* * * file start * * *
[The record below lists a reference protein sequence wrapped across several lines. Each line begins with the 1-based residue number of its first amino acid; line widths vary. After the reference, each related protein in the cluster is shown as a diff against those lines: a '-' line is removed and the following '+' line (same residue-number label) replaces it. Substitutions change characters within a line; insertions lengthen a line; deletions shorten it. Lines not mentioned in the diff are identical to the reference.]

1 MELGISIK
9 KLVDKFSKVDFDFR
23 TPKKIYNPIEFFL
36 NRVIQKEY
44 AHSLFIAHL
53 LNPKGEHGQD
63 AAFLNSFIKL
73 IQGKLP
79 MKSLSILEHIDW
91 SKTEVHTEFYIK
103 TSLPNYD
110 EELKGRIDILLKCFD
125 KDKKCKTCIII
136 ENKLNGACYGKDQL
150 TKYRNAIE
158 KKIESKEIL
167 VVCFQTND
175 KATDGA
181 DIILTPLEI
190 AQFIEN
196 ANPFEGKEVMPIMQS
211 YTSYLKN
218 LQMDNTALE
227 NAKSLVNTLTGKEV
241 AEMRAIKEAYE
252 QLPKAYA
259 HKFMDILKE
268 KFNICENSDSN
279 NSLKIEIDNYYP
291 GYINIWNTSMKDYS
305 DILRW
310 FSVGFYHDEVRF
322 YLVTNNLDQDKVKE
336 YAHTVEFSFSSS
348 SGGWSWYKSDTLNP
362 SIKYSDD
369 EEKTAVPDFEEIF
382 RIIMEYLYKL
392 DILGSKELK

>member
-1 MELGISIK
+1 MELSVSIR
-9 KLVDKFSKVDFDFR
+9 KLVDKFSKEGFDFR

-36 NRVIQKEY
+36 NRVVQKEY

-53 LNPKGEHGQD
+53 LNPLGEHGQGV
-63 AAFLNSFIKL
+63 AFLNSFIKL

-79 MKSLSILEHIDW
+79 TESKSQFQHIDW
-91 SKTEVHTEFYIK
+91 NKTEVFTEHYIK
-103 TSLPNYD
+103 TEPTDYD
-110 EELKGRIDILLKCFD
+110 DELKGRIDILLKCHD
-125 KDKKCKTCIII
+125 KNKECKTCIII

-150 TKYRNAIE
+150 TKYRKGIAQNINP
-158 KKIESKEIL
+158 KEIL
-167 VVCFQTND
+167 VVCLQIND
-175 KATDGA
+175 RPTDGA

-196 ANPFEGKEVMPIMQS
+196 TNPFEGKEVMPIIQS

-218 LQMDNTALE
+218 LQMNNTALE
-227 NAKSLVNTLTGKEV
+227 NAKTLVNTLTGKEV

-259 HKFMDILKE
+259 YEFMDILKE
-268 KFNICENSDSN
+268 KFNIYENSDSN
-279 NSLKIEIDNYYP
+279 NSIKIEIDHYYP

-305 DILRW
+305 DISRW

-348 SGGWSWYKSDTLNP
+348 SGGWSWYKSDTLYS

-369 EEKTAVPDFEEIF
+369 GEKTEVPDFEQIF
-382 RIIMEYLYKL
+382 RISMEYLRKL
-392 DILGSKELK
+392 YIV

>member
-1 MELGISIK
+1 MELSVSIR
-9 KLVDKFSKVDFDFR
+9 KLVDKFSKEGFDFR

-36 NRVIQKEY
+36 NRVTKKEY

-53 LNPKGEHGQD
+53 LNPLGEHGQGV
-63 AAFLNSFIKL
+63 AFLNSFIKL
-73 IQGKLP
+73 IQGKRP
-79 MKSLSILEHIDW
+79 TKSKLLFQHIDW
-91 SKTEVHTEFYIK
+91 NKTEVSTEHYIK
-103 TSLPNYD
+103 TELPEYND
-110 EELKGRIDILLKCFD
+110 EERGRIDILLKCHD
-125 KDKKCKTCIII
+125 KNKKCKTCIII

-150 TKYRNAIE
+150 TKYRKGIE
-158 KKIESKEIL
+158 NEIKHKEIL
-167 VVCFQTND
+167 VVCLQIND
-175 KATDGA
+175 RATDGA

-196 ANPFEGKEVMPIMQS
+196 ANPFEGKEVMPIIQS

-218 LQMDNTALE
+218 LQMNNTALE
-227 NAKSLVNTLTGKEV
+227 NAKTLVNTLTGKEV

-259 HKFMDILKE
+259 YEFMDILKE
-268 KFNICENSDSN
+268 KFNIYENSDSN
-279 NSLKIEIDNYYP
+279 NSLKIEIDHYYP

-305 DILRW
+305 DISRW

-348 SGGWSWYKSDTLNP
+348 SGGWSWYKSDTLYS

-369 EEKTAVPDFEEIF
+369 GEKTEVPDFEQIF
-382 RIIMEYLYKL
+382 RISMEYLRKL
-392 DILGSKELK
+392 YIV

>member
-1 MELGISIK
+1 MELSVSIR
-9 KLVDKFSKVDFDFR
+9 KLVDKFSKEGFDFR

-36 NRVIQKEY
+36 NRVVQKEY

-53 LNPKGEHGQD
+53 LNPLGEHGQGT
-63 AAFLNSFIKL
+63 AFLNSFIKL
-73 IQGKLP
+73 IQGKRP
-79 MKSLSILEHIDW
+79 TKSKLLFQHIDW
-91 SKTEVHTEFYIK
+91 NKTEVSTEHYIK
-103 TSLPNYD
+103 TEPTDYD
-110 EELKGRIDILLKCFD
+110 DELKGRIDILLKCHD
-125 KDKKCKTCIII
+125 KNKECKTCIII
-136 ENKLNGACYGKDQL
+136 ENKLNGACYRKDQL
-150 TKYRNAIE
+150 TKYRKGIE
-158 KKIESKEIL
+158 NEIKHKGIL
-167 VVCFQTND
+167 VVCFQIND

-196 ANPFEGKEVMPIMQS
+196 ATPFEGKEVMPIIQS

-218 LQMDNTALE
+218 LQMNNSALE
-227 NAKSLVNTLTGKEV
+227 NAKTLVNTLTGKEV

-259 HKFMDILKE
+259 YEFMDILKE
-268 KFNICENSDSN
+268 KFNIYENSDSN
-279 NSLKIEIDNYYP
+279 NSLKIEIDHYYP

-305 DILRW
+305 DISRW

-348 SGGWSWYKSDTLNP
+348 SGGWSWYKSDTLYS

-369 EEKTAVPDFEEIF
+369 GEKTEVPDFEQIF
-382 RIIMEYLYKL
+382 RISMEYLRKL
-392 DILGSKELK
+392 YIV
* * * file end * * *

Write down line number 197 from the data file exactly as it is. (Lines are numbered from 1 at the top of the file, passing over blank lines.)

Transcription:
+392 YIV